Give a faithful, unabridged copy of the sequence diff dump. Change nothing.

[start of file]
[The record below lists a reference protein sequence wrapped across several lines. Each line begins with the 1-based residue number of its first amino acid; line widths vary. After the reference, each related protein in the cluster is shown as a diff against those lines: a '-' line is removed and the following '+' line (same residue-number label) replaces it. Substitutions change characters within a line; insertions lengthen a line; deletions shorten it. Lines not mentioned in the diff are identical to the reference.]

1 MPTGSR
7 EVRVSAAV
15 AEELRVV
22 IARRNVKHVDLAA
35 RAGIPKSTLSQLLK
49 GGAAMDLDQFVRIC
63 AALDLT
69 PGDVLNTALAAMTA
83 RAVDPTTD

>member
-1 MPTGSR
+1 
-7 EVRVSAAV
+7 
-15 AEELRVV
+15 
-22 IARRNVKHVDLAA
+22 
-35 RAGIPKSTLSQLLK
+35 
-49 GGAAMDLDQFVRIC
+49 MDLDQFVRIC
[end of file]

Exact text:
[The record below lists a reference protein sequence wrapped across several lines. Each line begins with the 1-based residue number of its first amino acid; line widths vary. After the reference, each related protein in the cluster is shown as a diff against those lines: a '-' line is removed and the following '+' line (same residue-number label) replaces it. Substitutions change characters within a line; insertions lengthen a line; deletions shorten it. Lines not mentioned in the diff are identical to the reference.]

1 MPTGSR
7 EVRVSAAV
15 AEELRVV
22 IARRNVKHVDLAA
35 RAGIPKSTLSQLLK
49 GGAAMDLDQFVRIC
63 AALDLT
69 PGDVLNTALAAMTA
83 RAVDPTTD

>member
-1 MPTGSR
+1 
-7 EVRVSAAV
+7 
-15 AEELRVV
+15 
-22 IARRNVKHVDLAA
+22 
-35 RAGIPKSTLSQLLK
+35 
-49 GGAAMDLDQFVRIC
+49 MDLDQFVRIC